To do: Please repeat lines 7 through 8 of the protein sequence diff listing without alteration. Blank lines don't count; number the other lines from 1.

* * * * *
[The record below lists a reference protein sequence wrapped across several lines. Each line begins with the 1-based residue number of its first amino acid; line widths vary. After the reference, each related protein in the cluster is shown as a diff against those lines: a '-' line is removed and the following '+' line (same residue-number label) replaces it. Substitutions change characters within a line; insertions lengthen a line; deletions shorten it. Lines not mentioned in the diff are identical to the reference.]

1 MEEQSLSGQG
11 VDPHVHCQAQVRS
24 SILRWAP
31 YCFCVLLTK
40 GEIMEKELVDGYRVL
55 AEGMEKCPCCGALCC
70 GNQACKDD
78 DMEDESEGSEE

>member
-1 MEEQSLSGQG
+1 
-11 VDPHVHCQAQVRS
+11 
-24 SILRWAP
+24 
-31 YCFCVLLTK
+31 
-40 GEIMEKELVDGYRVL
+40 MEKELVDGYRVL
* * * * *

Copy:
55 AEGMEKCPCCGALCC
70 GNQACKDD